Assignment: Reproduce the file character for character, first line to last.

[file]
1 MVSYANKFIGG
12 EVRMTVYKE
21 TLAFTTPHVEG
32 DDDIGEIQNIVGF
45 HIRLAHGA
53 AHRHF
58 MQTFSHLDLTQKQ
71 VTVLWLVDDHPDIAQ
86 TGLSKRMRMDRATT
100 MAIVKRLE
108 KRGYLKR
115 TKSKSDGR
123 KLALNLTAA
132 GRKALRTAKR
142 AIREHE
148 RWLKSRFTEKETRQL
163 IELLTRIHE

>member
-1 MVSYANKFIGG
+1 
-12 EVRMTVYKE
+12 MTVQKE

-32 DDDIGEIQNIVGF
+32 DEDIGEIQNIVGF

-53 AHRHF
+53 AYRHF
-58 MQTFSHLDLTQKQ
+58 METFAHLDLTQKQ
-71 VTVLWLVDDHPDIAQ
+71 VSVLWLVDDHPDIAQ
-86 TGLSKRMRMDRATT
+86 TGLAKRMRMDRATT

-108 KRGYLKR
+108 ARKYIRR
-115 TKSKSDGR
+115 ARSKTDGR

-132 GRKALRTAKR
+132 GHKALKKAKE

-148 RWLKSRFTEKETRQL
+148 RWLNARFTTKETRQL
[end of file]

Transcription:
1 MVSYANKFIGG
12 EVRMTVYKE
21 TLAFTTPHVEG
32 DDDIGEIQNIVGF
45 HIRLAHGA
53 AHRHF
58 MQTFSHLDLTQKQ
71 VTVLWLVDDHPDIAQ
86 TGLSKRMRMDRATT
100 MAIVKRLE
108 KRGYLKR
115 TKSKSDGR
123 KLALNLTAA
132 GRKALRTAKR
142 AIREHE
148 RWLKSRFTEKETRQL
163 IELLTRIHE

>member
-1 MVSYANKFIGG
+1 
-12 EVRMTVYKE
+12 MTVQKE

-32 DDDIGEIQNIVGF
+32 DEDIGEIQNIVGF

-53 AHRHF
+53 AYRHF
-58 MQTFSHLDLTQKQ
+58 METFAHLDLTQKQ
-71 VTVLWLVDDHPDIAQ
+71 VSVLWLVDDHPDIAQ
-86 TGLSKRMRMDRATT
+86 TGLAKRMRMDRATT

-108 KRGYLKR
+108 ARKYIRR
-115 TKSKSDGR
+115 ARSKTDGR

-132 GRKALRTAKR
+132 GHKALKKAKE

-148 RWLKSRFTEKETRQL
+148 RWLNARFTTKETRQL